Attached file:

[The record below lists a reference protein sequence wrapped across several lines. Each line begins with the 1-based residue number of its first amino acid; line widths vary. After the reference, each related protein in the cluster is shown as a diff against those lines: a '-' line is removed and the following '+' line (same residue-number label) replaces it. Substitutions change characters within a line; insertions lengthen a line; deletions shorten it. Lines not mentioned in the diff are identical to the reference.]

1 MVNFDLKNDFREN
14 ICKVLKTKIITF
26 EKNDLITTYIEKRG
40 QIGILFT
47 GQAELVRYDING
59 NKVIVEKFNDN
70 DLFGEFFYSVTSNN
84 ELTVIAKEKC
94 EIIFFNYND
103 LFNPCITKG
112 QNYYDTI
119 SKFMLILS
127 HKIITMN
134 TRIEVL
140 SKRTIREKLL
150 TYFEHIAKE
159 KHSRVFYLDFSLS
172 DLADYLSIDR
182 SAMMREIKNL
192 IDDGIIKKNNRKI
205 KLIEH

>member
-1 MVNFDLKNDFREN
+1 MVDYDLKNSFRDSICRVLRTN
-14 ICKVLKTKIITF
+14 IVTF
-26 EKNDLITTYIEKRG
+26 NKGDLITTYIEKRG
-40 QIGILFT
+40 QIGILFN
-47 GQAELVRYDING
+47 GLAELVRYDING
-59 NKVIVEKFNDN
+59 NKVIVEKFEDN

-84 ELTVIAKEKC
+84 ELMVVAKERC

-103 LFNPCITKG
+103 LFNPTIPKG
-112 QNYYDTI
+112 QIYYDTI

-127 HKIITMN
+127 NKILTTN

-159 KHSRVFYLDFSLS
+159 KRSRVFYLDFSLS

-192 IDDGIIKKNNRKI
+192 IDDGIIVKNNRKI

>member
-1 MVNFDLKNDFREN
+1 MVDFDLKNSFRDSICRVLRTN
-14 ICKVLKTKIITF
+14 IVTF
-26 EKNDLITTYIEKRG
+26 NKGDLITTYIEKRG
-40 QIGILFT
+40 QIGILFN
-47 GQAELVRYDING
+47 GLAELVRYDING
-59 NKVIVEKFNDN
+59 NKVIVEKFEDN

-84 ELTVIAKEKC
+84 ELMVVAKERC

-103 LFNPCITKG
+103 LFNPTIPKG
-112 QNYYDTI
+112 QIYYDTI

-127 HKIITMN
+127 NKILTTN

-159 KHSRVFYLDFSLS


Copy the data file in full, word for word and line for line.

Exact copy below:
[The record below lists a reference protein sequence wrapped across several lines. Each line begins with the 1-based residue number of its first amino acid; line widths vary. After the reference, each related protein in the cluster is shown as a diff against those lines: a '-' line is removed and the following '+' line (same residue-number label) replaces it. Substitutions change characters within a line; insertions lengthen a line; deletions shorten it. Lines not mentioned in the diff are identical to the reference.]

1 MVNFDLKNDFREN
14 ICKVLKTKIITF
26 EKNDLITTYIEKRG
40 QIGILFT
47 GQAELVRYDING
59 NKVIVEKFNDN
70 DLFGEFFYSVTSNN
84 ELTVIAKEKC
94 EIIFFNYND
103 LFNPCITKG
112 QNYYDTI
119 SKFMLILS
127 HKIITMN
134 TRIEVL
140 SKRTIREKLL
150 TYFEHIAKE
159 KHSRVFYLDFSLS
172 DLADYLSIDR
182 SAMMREIKNL
192 IDDGIIKKNNRKI
205 KLIEH

>member
-1 MVNFDLKNDFREN
+1 MVDYDLKNSFRDSICRVLRTN
-14 ICKVLKTKIITF
+14 IVTF
-26 EKNDLITTYIEKRG
+26 NKGDLITTYIEKRG
-40 QIGILFT
+40 QIGILFN
-47 GQAELVRYDING
+47 GLAELVRYDING
-59 NKVIVEKFNDN
+59 NKVIVEKFEDN

-84 ELTVIAKEKC
+84 ELMVVAKERC

-103 LFNPCITKG
+103 LFNPTIPKG
-112 QNYYDTI
+112 QIYYDTI

-127 HKIITMN
+127 NKILTTN

-159 KHSRVFYLDFSLS
+159 KRSRVFYLDFSLS

-192 IDDGIIKKNNRKI
+192 IDDGIIVKNNRKI

>member
-1 MVNFDLKNDFREN
+1 MVDFDLKNSFRDSICRVLRTN
-14 ICKVLKTKIITF
+14 IVTF
-26 EKNDLITTYIEKRG
+26 NKGDLITTYIEKRG
-40 QIGILFT
+40 QIGILFN
-47 GQAELVRYDING
+47 GLAELVRYDING
-59 NKVIVEKFNDN
+59 NKVIVEKFEDN

-84 ELTVIAKEKC
+84 ELMVVAKERC

-103 LFNPCITKG
+103 LFNPTIPKG
-112 QNYYDTI
+112 QIYYDTI

-127 HKIITMN
+127 NKILTTN

-159 KHSRVFYLDFSLS